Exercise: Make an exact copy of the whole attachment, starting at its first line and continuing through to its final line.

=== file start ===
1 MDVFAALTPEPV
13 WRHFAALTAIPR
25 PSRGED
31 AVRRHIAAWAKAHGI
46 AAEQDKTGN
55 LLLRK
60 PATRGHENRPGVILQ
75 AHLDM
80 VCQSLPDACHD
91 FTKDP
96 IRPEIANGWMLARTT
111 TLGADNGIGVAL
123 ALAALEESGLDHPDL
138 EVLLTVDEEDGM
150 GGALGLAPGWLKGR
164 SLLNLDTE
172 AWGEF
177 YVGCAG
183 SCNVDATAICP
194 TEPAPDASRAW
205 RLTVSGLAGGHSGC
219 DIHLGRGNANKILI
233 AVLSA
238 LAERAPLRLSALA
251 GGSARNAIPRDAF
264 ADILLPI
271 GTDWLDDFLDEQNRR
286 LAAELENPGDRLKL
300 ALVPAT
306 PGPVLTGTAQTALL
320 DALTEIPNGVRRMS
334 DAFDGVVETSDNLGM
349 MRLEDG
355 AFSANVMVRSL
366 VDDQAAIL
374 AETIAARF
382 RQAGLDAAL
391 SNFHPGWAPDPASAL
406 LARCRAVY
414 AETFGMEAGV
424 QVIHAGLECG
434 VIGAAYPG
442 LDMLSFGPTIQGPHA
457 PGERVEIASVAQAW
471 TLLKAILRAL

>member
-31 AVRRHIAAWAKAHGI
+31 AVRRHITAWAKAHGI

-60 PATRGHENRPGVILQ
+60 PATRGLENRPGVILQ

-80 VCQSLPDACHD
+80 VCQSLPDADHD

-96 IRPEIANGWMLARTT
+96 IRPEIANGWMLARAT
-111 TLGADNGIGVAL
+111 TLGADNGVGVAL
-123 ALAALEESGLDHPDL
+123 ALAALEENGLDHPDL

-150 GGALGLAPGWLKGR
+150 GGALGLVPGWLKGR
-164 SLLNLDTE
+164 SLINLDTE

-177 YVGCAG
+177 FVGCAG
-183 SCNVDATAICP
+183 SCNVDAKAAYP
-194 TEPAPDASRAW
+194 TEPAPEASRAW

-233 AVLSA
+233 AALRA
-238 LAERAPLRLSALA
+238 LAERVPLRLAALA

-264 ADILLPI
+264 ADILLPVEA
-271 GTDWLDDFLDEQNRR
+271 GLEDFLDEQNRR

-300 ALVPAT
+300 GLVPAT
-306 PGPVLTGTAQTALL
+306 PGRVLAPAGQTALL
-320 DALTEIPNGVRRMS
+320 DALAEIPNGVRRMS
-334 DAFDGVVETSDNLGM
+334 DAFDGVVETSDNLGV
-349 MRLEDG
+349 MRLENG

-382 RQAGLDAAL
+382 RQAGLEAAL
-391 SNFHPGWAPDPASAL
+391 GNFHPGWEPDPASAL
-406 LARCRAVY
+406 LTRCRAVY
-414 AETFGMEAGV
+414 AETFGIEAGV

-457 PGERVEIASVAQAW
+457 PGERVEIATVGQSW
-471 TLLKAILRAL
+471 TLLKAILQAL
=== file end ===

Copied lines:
1 MDVFAALTPEPV
13 WRHFAALTAIPR
25 PSRGED
31 AVRRHIAAWAKAHGI
46 AAEQDKTGN
55 LLLRK
60 PATRGHENRPGVILQ
75 AHLDM
80 VCQSLPDACHD
91 FTKDP
96 IRPEIANGWMLARTT
111 TLGADNGIGVAL
123 ALAALEESGLDHPDL
138 EVLLTVDEEDGM
150 GGALGLAPGWLKGR
164 SLLNLDTE
172 AWGEF
177 YVGCAG
183 SCNVDATAICP
194 TEPAPDASRAW
205 RLTVSGLAGGHSGC
219 DIHLGRGNANKILI
233 AVLSA
238 LAERAPLRLSALA
251 GGSARNAIPRDAF
264 ADILLPI
271 GTDWLDDFLDEQNRR
286 LAAELENPGDRLKL
300 ALVPAT
306 PGPVLTGTAQTALL
320 DALTEIPNGVRRMS
334 DAFDGVVETSDNLGM
349 MRLEDG
355 AFSANVMVRSL
366 VDDQAAIL
374 AETIAARF
382 RQAGLDAAL
391 SNFHPGWAPDPASAL
406 LARCRAVY
414 AETFGMEAGV
424 QVIHAGLECG
434 VIGAAYPG
442 LDMLSFGPTIQGPHA
457 PGERVEIASVAQAW
471 TLLKAILRAL

>member
-31 AVRRHIAAWAKAHGI
+31 AVRRHITAWAKAHGI

-60 PATRGHENRPGVILQ
+60 PATRGLENRPGVILQ

-80 VCQSLPDACHD
+80 VCQSLPDADHD

-96 IRPEIANGWMLARTT
+96 IRPEIANGWMLARAT
-111 TLGADNGIGVAL
+111 TLGADNGVGVAL
-123 ALAALEESGLDHPDL
+123 ALAALEENGLDHPDL

-150 GGALGLAPGWLKGR
+150 GGALGLVPGWLKGR
-164 SLLNLDTE
+164 SLINLDTE

-177 YVGCAG
+177 FVGCAG
-183 SCNVDATAICP
+183 SCNVDAKAAYP
-194 TEPAPDASRAW
+194 TEPAPEASRAW

-233 AVLSA
+233 AALRA
-238 LAERAPLRLSALA
+238 LAERVPLRLAALA

-264 ADILLPI
+264 ADILLPVEA
-271 GTDWLDDFLDEQNRR
+271 GLEDFLDEQNRR

-300 ALVPAT
+300 GLVPAT
-306 PGPVLTGTAQTALL
+306 PGRVLAPAGQTALL
-320 DALTEIPNGVRRMS
+320 DALAEIPNGVRRMS
-334 DAFDGVVETSDNLGM
+334 DAFDGVVETSDNLGV
-349 MRLEDG
+349 MRLENG

-382 RQAGLDAAL
+382 RQAGLEAAL
-391 SNFHPGWAPDPASAL
+391 GNFHPGWEPDPASAL
-406 LARCRAVY
+406 LTRCRAVY
-414 AETFGMEAGV
+414 AETFGIEAGV

-457 PGERVEIASVAQAW
+457 PGERVEIATVGQSW
-471 TLLKAILRAL
+471 TLLKAILQAL